Whether you're a seasoned hotelier with years of experience behind your back or a first-time hotel buyer about to embark on the entrepreneurial adventure of a lifetime, if you want to open and operate a hotel, chances are you're wondering how to best go about conducting market research.
Market research for a hotel is not only essential in giving you a better understanding of the current state of the hotel industry (from how it's doing, to what concepts are hot or not), but it also helps you decipher how to mould different aspects of your business so that it attracts the right customers.
To guide you through this process, we've outlined the key steps in conducting thorough market research for a hotel.
The objectives of market research for a hotel
Evaluating the market potential of your business
Market research for a hotel must meet several objectives, the first of which is to evaluate the commercial potential of the venture.
Indeed, it's vital to check that the market is not already saturated. If the supply of travel accommodation is already considerable in relation to the demand, the market could well suffer from the arrival of a new hotel. If the current supply (in terms of room capacity) cannot meet the demand, however, it will be in your best interest to launch a hotel.
Secondly, market research is designed to help you come up with a concept that's likely to be popular within your chosen location. To do so effectively, your best bet is to identify a customer segment whose needs currently aren't being met by the competition.
Finally, market research for a hotel should enable you to gather the data necessary to estimate the potential turnover of your hotel.
Reducing risk by asking the right questions before its launch
By using market research to evaluate the potential success of your hotel, you can reduce many of the risks associated with launching a new business.
By prioritising market research in the development of your business, you'll be asking the right questions from the get-go, such as:
- which customer base to target and what services to offer
- how to take market share from competitors who already have a clientele and a strong reputation
- How to attract and retain customers
Reflecting on all these aspects before your hotel is even launched will enable you to either say goodbye to your business model - before the stakes get too high and your capital is at risk - if it looks like it'll flop, or establish a strategy that'll multiply its chances of success.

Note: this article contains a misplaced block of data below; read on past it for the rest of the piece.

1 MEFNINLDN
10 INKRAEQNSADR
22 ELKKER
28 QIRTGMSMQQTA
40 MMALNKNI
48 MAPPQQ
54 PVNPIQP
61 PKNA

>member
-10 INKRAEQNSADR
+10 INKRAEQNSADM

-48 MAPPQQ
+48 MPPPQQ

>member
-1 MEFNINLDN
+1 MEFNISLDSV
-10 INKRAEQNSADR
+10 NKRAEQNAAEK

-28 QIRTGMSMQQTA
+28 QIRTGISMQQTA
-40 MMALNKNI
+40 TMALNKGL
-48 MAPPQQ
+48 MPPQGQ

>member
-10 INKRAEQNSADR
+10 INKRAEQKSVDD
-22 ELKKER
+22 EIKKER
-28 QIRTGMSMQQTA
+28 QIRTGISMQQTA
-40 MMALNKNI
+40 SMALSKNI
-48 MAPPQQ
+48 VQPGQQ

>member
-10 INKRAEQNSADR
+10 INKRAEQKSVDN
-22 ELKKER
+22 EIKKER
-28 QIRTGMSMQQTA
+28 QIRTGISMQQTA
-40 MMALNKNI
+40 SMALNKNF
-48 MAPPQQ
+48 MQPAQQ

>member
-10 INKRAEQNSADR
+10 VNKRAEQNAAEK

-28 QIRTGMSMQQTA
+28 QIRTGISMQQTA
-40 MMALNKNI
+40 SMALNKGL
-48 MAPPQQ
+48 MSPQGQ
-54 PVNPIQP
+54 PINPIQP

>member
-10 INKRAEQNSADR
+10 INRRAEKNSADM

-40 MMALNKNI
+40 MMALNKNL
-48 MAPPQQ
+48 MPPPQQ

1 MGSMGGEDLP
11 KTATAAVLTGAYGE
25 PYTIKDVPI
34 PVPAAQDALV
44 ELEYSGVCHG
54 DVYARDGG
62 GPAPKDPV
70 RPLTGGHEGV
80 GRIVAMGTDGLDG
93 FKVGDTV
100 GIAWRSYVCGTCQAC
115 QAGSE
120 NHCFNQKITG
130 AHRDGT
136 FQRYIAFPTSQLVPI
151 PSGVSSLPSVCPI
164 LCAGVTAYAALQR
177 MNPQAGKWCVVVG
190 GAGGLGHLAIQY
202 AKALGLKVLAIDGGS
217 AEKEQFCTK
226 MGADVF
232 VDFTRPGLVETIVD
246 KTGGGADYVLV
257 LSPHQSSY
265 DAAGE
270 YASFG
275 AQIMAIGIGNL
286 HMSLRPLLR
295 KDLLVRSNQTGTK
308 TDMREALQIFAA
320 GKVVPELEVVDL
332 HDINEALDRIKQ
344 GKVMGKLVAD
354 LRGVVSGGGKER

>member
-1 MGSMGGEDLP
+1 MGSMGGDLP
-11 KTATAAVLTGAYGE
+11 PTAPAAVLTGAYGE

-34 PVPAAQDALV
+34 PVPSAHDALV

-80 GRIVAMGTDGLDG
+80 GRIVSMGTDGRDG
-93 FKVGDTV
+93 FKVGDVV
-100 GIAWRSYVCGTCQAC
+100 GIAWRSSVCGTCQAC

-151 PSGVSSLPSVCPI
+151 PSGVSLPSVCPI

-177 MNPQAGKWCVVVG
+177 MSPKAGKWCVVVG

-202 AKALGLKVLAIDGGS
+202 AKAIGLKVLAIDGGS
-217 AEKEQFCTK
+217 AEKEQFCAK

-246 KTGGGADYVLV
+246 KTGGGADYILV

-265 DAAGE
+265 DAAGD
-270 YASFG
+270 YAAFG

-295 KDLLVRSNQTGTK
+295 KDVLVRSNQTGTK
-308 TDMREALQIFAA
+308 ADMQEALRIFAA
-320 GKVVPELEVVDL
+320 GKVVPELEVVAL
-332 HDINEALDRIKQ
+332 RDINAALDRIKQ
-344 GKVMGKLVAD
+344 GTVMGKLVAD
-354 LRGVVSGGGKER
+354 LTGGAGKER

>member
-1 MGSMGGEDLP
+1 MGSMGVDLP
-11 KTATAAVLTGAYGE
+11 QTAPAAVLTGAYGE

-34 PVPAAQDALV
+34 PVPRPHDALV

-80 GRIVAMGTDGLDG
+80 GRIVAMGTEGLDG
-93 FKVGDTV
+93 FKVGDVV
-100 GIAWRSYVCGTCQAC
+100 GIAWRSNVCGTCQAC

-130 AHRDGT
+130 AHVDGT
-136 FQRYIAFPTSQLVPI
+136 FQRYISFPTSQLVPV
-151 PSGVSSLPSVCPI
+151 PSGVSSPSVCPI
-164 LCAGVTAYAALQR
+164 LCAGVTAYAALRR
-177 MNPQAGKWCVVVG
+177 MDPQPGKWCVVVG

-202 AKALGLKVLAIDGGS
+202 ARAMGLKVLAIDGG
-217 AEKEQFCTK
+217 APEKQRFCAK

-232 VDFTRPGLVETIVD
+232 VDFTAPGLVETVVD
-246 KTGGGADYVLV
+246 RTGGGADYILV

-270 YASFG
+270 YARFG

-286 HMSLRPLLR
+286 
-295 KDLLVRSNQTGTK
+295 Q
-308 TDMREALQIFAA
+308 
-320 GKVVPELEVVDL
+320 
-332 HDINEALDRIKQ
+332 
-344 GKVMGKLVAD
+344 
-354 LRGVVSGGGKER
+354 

Delving into the hotel industry and current trends when doing a market research for your hotel
As with any other business, the market research for a hotel is based on an in-depth analysis of the hotel industry, customer expectations and the current regulations in force.
Gathering key datapoints on the hotel industry
The next crucial step in our guide on how to do market research for a hotel is casting your eyes over the local market. You need to familiarise yourself with the hotel industry and how it's doing. Ask yourself:
- What is the current state of the sector: is it growing or shrinking? What are the reasons for this?
- Are more hotels opening or closing in your desired area of business?
- How is the turnover of hotels evolving and how much does each individual service (e.g. bar, restaurant, SPA) contribute to it?
- What concepts are working and which aren't so popular?
- Franchised or independently-owned boutique hotels: which are doing better?
- What are the hot trends in the hotel market right now? Does your business align with them?
- What challenges are hotel owners currently facing?
Understanding the expectations of hotel customers
Once you've checked out trends in the sector, it's time to get to know your customers when doing market research for a hotel - as pinning down their specific wants and needs is a surefire way of ensuring you're selling the right concept and services.
Firstly, look at their booking habits, including the ratio between business and leisure travel trips, what time of year is busiest for hotel visits, whether weekends or weekdays are most popular, and who people are most likely to travel with - their spouse, friends or the whole family?
You'll also need to get a gauge of what the typical profile of a hotel customer looks like, including their age, gender and job status. Using this data, you can then determine their average budget.
Next up in your market research for a hotel, you'll want to assess what platforms they use to make reservations, whether it's directly on hotel websites or via third-party platforms such as Expedia or Booking.com.
Finally, assess the services most commonly offered by hotels (including the restaurant, bar, room service, SPA treatments, swimming pool and evening entertainment) and list them in order of popularity so you know where to place your focus.
Knowing the regulations in force
Doing market research for your hotel also provides an opportunity to familiarise yourself with the regulations related to operating a hotel.
- What are the current regulations in this area?
- Are they likely to change in the coming months or years?
- Are there qualifications that are legally required to run a hotel?
- Is any specific training needed before launching such a business?
Finding the most useful information on the hotel industry
You can rely on the following sources of information to help you conduct your market research on the hotel industry:
- Statistical institutes such as the Office for National Statistics (UK), Eurostat (EU), or the Census Bureau (US)
- Research institutes and specialized consulting firms
- The economic and specialized press
- The UK Health and Safety Executive and the FDA website's, in particular for all matters concerning health and safety regulations
- UK Hospitality
- Hotel Industry UK
- Hospitality Net (for hotel owners based in the US)
You also can’t forget the main players in the hotel trade: the hotel owners themselves. Take some time out to grab a coffee with a hotel owner in your local area - as they could provide you with some valuable insider information about the sector.
Analysing the demand for hotels in your desired area
Checking out the local market
Now that you've looked at the major trends in the hotel sector, it's time to cast your eyes over the local market.